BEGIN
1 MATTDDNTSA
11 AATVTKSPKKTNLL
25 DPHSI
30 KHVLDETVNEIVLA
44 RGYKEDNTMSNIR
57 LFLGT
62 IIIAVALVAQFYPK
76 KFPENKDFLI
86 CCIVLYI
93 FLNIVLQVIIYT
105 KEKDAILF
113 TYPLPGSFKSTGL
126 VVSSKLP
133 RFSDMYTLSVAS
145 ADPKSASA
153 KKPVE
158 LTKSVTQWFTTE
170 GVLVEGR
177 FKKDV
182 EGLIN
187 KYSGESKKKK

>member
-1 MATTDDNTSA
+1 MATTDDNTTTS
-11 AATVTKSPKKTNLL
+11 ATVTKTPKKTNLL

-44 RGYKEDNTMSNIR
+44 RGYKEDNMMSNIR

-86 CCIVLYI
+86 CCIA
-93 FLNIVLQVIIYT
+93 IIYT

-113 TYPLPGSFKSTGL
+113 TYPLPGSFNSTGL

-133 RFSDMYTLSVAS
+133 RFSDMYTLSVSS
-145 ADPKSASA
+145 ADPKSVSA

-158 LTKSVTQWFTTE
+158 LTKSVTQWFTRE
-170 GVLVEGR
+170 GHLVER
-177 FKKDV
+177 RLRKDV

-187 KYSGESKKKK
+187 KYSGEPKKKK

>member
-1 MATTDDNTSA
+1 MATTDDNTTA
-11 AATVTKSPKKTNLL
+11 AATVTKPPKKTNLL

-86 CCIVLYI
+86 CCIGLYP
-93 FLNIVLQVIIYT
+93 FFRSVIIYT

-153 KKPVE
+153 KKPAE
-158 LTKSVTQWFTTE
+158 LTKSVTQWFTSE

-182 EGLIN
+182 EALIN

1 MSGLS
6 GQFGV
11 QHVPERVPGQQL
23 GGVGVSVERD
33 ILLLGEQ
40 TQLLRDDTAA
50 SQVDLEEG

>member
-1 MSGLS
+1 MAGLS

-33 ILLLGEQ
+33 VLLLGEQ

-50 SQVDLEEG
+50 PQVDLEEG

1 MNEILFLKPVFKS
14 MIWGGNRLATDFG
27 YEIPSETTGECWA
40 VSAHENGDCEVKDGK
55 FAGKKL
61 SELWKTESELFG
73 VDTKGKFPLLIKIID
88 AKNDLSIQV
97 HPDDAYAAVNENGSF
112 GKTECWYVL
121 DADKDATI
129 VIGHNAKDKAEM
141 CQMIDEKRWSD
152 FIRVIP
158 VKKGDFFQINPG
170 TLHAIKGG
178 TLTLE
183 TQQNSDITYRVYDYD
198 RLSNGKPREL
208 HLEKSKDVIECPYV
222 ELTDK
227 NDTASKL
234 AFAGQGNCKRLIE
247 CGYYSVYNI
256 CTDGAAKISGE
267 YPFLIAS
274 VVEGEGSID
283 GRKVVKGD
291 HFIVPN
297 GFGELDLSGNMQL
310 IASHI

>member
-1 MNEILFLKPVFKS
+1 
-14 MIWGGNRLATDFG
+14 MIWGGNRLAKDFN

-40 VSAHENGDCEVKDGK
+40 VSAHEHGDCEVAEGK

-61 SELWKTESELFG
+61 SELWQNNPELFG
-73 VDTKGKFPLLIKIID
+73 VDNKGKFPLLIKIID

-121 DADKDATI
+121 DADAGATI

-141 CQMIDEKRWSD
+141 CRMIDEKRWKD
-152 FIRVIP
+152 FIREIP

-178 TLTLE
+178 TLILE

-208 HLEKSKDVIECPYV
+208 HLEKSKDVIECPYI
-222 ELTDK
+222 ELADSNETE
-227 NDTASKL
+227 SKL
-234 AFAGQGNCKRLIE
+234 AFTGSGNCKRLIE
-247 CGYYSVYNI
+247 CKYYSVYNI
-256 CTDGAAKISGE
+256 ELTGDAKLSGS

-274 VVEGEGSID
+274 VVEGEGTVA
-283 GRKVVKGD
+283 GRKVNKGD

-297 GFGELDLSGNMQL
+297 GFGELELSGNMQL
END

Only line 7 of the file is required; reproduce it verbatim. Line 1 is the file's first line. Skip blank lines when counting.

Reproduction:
62 IIIAVALVAQFYPK